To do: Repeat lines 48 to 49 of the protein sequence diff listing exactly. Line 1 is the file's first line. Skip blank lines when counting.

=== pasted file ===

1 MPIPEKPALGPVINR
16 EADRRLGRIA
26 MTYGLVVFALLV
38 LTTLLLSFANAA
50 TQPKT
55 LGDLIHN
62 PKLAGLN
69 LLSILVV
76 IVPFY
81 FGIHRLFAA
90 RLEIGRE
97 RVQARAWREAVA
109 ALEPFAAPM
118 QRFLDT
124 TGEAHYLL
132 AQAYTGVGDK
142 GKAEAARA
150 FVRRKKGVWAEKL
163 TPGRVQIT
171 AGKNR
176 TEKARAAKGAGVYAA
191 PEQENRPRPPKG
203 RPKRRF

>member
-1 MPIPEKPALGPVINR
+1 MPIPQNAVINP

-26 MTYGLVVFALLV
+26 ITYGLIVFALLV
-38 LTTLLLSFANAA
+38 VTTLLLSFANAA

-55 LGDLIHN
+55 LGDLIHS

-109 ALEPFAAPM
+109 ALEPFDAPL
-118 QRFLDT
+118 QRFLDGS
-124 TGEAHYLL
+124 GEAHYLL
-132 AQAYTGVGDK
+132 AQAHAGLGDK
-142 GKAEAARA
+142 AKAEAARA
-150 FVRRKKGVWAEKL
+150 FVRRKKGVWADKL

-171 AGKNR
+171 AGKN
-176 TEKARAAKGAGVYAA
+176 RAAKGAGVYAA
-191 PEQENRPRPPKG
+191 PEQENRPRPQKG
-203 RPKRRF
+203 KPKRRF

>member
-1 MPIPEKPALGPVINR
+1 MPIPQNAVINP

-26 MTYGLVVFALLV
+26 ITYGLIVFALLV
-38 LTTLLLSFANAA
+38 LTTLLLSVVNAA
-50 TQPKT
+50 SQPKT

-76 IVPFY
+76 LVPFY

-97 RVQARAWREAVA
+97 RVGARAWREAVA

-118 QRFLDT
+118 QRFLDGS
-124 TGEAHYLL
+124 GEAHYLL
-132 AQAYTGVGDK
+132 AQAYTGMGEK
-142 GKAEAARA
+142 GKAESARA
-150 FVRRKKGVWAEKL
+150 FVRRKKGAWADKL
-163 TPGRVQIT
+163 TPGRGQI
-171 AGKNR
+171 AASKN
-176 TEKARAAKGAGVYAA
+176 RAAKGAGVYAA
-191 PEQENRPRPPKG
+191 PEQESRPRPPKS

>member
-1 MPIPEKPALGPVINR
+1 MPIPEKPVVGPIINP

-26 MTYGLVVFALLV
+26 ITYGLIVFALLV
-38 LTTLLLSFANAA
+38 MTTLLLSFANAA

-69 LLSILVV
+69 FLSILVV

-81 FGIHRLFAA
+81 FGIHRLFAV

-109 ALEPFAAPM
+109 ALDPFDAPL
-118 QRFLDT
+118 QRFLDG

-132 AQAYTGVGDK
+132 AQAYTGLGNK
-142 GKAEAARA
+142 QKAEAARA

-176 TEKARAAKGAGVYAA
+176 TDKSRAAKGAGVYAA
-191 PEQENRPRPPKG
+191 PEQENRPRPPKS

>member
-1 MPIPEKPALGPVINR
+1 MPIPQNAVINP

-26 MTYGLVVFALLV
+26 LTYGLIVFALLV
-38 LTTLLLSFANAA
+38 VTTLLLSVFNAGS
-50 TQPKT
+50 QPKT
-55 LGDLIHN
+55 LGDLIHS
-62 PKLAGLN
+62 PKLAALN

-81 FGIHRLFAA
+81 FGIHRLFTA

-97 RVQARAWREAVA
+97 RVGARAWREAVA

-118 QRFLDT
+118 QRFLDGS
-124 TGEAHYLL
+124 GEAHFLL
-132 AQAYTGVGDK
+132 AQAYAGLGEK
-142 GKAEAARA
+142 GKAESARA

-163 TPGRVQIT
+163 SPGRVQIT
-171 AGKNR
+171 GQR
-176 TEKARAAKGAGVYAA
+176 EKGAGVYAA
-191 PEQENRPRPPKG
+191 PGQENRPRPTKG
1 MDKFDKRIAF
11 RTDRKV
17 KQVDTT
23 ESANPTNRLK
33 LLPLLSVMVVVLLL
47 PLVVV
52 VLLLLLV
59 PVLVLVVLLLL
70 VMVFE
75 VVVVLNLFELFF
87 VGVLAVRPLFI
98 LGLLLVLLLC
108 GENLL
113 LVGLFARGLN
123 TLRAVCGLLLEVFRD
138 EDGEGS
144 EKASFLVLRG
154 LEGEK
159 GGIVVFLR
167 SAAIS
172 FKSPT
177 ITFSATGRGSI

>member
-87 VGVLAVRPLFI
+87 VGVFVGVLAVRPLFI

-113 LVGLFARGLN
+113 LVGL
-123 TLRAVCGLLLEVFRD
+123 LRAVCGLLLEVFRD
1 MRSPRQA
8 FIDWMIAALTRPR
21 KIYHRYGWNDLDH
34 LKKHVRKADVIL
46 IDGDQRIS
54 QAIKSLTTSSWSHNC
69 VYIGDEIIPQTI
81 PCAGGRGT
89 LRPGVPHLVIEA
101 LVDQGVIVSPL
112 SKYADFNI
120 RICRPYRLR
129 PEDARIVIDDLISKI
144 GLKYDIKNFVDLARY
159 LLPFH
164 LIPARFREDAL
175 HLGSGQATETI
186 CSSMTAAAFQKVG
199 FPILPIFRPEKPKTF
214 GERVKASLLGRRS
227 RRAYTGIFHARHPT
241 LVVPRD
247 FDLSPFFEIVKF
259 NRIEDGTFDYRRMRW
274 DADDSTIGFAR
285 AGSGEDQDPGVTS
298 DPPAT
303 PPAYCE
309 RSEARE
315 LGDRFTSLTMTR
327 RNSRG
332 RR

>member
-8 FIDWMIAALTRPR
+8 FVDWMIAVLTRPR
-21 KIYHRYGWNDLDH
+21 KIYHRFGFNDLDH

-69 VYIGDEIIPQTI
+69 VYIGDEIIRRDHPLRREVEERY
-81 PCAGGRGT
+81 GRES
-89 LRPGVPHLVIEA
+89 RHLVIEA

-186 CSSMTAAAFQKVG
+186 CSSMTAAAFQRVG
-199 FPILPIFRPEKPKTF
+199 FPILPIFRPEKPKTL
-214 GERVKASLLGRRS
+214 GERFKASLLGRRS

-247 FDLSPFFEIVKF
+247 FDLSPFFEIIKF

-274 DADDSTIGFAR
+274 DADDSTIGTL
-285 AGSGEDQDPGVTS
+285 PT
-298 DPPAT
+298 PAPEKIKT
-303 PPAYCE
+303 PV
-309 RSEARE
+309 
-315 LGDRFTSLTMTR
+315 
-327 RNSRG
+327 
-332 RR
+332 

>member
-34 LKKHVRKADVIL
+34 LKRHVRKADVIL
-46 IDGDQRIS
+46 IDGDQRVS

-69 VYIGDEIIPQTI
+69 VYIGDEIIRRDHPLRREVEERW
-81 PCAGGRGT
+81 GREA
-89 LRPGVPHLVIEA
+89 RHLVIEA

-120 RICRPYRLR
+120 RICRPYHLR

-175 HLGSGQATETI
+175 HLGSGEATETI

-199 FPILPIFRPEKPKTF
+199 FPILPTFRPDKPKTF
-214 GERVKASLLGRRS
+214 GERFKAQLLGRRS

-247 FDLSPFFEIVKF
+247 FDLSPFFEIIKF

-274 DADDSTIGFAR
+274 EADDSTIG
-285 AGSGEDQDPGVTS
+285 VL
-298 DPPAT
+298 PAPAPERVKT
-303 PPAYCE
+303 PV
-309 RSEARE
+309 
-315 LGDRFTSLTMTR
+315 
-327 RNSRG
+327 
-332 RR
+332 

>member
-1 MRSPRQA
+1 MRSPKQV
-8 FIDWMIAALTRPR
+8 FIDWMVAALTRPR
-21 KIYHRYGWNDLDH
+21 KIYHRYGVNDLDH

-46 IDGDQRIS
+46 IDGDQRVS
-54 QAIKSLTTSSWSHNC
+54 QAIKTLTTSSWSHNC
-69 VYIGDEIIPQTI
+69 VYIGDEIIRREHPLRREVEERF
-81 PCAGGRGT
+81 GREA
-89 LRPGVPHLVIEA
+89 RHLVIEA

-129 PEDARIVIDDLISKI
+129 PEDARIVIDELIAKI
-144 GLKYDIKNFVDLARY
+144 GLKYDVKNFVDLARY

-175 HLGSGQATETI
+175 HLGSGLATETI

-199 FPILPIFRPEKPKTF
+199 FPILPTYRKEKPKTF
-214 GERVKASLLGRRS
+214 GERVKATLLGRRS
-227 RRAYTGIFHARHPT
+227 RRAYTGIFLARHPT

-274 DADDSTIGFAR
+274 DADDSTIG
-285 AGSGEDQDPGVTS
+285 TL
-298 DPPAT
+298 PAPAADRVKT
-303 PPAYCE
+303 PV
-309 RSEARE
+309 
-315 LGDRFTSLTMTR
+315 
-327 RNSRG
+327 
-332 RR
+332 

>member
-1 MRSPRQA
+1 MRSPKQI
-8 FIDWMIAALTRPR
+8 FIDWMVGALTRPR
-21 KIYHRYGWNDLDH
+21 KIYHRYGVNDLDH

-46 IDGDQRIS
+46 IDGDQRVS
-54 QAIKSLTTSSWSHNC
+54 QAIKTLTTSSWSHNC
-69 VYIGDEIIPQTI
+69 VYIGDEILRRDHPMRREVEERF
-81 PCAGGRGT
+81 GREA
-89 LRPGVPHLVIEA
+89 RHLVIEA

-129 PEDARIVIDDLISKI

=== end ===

+176 RAAKGAGVYAA
-191 PEQENRPRPPKG